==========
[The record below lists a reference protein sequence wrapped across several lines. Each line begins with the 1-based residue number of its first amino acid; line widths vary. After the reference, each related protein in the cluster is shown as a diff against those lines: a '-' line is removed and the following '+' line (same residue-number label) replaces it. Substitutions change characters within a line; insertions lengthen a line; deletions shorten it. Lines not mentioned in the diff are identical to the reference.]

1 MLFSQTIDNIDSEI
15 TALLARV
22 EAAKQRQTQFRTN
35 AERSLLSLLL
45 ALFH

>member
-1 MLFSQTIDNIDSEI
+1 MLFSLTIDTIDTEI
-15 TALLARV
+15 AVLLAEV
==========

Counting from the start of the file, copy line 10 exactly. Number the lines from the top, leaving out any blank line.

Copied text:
-15 TALLARV